Improving Markets Index: Rochester, NY MSA

NAHB recently unveiled an index that tracks housing markets on the mend, the NAHB/First American Improving Markets Index (IMI).  The IMI is intended to draw attention to the fact that housing markets are local and that there are metropolitan areas where economic recovery is underway.  The index measures three readily available monthly data series that are independently collected and are indicative of improving economic health.  The three are employment, house prices and single family housing permit growth.

For the seventh release 101 markets are currently classified as improving under a conservative examination of local economic and housing market conditions.  Among these areas is the Rochester, NY metropolitan statistical area (MSA).

The health of the Rochester housing market is due to its highly skilled workforce and diversified economy.  Rochester is not only a large regional healthcare center but also benefits substantially from the presence of the University of Rochester and the Rochester Institute of technology.  Moreover, because of the substantial amount of local imaging and optical research, many start-up firms in those areas deliberately choose to locate here.  Finally, Rochester is the headquarters of expanding regional and national firms like Wegman’s Food Markets and Paychex. 

According to home builder David Riedman, President of Riedman Development Corporation, “new high-tech firms are what makes Rochester special.  High paying jobs in lasers, lenses, wireless communications, nanoparticles and more is what has allowed us to do surprisingly well.”  He went on to say that “executives and senior managers are moving their families here and more often than not these households not only want nice housing but because of the dearth of inventory that means new housing.”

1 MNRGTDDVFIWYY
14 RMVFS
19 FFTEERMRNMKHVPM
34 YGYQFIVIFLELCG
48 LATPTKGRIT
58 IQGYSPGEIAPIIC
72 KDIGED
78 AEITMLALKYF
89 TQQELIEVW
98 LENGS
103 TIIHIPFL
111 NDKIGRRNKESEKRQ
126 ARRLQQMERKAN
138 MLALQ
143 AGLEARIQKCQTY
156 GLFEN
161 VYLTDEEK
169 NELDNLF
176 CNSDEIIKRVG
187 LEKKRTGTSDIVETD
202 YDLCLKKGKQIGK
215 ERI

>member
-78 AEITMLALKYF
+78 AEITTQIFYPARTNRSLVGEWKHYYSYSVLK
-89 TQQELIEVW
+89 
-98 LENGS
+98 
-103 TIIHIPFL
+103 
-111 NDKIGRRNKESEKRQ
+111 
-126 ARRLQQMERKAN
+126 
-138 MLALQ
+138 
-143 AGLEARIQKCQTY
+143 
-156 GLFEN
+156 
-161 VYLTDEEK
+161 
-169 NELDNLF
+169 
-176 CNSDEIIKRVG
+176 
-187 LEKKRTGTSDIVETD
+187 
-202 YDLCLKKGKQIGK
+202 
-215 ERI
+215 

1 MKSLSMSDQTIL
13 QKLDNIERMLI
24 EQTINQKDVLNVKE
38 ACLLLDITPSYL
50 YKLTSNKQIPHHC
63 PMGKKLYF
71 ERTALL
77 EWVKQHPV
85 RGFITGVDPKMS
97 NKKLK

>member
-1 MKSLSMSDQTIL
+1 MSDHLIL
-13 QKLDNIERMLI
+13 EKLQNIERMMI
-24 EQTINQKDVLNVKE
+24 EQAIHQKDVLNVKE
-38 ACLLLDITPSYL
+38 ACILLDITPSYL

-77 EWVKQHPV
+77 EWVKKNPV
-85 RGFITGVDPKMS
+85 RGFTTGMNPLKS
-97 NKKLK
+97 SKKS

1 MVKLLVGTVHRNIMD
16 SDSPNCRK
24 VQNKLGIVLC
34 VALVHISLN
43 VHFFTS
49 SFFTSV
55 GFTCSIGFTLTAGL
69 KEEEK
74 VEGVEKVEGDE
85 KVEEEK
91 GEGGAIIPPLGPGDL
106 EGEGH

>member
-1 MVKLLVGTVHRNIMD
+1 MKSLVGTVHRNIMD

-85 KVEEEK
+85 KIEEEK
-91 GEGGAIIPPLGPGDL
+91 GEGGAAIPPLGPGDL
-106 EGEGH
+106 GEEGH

Comparing 2010 American Community Survey data for Rochester to the US offers strong evidence that Rochester is doing well and some insight into why.  The unemployment rate is about 2.5 percentage point lower in Rochester than in the rest of the country, and the percentage of persons employed in manufacturing and in educational and healthcare services are 35 percent and 33 percent higher respectively than the national average.  Because the local economy is doing well, the number of vacant housing units, be they owner-occupied units or rental units, is 30 percent lower than what it is for the nation as a whole and the percentage of owner-occupied units stands at 68.5% versus 65.4% for the entire country.  Lastly, the percentage of persons with a bachelor’s degree or higher is about 20 percent higher in Rochester than it is for the rest of the US.  Part of the reason for this is that the percentage of the population with a graduate or professional degree is almost 40% higher in Rochester than it is nationally.      

According to Scott Fields, President of Matthews and Fields Lumber Company, “our house prices never rose like they did in many places and thus have not fallen either and as a result, few have lost money on their home.   In part it is because there was little if any increase in spec building back on ’04, ’05 and ’06 and in part it’s due to Yankee frugality.“  Whatever the cause, house prices have held up well over the past few years.  Prices are up 4.7% since the trough in March 2011 and have now surpassed the previous high set in August 2009.      

Improving economic conditions have resulted in payroll employment being down just 0.5% from its 10-year high in July 2008 and up by 3.3% since the trough in September 2009.  Single family permitting activity is up 2.7% on a seasonally adjusted monthly average basis from the trough set in March 2011.  While new homes are being built in many parts of the Rochester MSA, activity has been primarily centered in the towns of Greece, Henrietta, and Penfield in Monroe County as well as southeast of Rochester in the Town of Farmington and the Town of Victor, both of which are in Ontario County.  There has also been a small but noticeable pick-up in multifamily activity in downtown Rochester.

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